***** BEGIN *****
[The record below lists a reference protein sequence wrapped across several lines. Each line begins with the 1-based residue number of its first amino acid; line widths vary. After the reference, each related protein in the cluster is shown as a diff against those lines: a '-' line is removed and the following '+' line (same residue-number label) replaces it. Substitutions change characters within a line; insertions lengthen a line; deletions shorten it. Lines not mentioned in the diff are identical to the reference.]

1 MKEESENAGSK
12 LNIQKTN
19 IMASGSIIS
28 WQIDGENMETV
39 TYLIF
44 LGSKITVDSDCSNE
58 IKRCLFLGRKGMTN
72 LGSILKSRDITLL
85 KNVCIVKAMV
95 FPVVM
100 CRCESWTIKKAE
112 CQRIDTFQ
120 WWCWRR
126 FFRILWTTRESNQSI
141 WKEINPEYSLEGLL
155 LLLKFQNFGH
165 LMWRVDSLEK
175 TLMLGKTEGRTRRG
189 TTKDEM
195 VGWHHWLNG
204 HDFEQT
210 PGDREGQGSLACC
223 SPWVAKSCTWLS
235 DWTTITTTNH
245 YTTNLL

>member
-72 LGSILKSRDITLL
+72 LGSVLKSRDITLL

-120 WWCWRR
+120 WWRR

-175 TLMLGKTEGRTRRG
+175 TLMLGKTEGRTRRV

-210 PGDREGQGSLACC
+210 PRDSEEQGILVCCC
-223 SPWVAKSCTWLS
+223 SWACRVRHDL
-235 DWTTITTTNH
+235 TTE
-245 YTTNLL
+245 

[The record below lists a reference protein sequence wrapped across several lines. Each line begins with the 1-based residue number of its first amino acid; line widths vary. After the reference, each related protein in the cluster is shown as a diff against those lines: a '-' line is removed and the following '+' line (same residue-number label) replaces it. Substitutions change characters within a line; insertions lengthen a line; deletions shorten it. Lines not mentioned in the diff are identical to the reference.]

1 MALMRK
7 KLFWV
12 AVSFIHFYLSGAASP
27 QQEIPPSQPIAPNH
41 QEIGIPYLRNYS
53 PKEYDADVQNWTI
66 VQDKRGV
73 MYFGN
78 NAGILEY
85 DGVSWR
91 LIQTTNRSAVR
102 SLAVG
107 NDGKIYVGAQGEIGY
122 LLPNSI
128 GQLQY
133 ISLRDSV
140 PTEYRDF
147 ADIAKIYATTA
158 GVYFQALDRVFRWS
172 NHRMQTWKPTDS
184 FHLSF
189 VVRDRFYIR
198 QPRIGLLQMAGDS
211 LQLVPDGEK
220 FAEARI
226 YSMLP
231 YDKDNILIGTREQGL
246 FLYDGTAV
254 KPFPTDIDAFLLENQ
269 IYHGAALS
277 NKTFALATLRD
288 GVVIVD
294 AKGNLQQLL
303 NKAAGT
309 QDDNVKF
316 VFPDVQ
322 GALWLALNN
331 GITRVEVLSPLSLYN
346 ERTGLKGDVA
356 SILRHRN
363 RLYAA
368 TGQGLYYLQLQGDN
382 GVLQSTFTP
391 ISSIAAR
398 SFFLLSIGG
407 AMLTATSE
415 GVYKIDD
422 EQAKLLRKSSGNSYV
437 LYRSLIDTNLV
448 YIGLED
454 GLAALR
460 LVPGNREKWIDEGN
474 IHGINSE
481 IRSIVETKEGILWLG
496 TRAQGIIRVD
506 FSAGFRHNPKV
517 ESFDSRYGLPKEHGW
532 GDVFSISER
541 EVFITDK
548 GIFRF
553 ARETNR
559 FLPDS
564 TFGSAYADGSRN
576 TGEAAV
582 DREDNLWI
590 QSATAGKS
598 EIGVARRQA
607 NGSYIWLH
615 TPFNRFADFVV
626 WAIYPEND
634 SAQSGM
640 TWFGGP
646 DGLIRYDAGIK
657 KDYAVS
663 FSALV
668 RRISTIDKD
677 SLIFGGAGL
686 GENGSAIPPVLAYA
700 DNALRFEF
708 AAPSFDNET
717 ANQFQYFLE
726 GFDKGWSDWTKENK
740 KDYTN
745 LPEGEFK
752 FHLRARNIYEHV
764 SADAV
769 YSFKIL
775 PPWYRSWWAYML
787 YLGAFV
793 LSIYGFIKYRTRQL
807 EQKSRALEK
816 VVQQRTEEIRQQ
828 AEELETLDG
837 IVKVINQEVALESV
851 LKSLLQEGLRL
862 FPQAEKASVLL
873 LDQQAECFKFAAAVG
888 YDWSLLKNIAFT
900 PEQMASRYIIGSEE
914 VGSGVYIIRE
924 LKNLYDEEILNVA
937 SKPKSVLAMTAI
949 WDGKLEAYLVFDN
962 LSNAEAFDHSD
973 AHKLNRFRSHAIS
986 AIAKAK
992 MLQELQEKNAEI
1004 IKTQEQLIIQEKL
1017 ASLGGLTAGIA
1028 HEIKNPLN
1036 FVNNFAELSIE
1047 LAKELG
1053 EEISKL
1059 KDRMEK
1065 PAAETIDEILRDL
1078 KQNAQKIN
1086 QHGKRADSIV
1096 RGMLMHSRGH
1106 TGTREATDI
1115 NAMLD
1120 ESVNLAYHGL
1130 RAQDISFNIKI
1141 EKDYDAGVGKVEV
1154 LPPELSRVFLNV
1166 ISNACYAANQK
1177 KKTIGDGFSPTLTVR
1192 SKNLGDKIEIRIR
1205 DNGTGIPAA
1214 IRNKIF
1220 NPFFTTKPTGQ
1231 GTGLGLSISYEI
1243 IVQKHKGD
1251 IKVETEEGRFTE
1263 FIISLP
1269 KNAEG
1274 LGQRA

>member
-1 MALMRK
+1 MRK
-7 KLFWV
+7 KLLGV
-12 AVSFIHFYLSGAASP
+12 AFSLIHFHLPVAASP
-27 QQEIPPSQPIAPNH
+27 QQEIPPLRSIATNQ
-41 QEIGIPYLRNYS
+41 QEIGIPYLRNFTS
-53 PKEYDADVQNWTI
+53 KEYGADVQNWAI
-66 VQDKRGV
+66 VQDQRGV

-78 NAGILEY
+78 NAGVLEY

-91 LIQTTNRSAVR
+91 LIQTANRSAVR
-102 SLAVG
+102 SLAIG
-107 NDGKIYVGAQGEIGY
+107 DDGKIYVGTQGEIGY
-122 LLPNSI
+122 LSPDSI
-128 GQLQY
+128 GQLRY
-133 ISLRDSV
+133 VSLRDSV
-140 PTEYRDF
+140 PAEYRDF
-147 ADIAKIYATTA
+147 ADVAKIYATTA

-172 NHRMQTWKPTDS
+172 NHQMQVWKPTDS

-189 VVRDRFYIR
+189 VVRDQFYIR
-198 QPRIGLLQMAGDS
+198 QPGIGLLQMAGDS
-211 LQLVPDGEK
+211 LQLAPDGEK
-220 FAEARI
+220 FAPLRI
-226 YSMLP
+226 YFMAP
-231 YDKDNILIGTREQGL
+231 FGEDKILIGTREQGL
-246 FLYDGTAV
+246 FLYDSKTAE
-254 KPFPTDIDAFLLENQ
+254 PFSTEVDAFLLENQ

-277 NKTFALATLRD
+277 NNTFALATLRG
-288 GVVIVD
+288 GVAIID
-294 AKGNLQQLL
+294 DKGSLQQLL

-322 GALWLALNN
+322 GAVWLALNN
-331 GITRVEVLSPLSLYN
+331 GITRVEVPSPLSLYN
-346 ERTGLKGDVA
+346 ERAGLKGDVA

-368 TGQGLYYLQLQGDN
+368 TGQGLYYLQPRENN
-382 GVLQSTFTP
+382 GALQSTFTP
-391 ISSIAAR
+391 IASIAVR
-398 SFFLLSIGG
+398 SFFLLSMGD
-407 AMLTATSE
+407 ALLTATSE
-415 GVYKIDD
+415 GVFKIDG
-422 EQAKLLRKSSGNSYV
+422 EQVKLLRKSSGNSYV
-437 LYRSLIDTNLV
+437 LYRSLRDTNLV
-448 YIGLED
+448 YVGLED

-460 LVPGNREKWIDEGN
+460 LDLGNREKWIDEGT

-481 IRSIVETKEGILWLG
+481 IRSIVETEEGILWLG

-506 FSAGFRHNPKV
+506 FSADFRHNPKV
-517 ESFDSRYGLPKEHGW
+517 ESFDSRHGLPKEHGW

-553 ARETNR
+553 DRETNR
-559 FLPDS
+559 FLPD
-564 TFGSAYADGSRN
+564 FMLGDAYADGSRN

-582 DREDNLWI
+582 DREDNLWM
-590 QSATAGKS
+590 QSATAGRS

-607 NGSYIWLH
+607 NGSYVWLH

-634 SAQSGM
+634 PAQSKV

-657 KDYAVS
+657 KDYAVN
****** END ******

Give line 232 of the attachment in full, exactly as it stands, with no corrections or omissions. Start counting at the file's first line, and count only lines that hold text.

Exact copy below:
-288 GVVIVD